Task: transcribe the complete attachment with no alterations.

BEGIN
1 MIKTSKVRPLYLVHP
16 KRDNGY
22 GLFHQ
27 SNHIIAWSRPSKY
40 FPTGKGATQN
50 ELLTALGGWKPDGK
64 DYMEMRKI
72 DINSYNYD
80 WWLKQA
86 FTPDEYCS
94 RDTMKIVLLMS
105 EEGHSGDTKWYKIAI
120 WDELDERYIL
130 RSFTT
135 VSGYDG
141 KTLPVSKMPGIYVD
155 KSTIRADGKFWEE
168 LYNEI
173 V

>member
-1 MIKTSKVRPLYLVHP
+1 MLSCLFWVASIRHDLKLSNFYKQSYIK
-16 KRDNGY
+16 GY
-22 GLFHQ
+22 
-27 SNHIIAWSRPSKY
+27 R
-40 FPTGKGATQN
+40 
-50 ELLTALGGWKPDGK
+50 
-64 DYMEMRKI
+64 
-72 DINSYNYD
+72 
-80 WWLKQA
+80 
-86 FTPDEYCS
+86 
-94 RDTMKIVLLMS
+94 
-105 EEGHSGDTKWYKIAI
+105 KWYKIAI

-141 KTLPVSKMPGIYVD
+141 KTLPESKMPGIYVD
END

1 MIKTSKVRPLYLVHP
16 KRDNGY
22 GLFHQ
27 SNHIIAWSRPSKY
40 FPTGKGATQN
50 ELLTALGGWKPDGK
64 DYMEMRKI
72 DINSYNYD
80 WWLKQA
86 FTPDEYCS
94 RDTMKIVLLMS
105 EEGHSGDTKWYKIAI
120 WDELDERYIL
130 RSFTT
135 VSGYDG
141 KTLPVSKMPGIYVD
155 KSTIRADGKFWEE
168 LYNEI
173 V

>member
-1 MIKTSKVRPLYLVHP
+1 MLSCLFWVASIRHDLKLSNFYKQSYIK
-16 KRDNGY
+16 GY
-22 GLFHQ
+22 
-27 SNHIIAWSRPSKY
+27 R
-40 FPTGKGATQN
+40 
-50 ELLTALGGWKPDGK
+50 
-64 DYMEMRKI
+64 
-72 DINSYNYD
+72 
-80 WWLKQA
+80 
-86 FTPDEYCS
+86 
-94 RDTMKIVLLMS
+94 
-105 EEGHSGDTKWYKIAI
+105 KWYKIAI

-141 KTLPVSKMPGIYVD
+141 KTLPESKMPGIYVD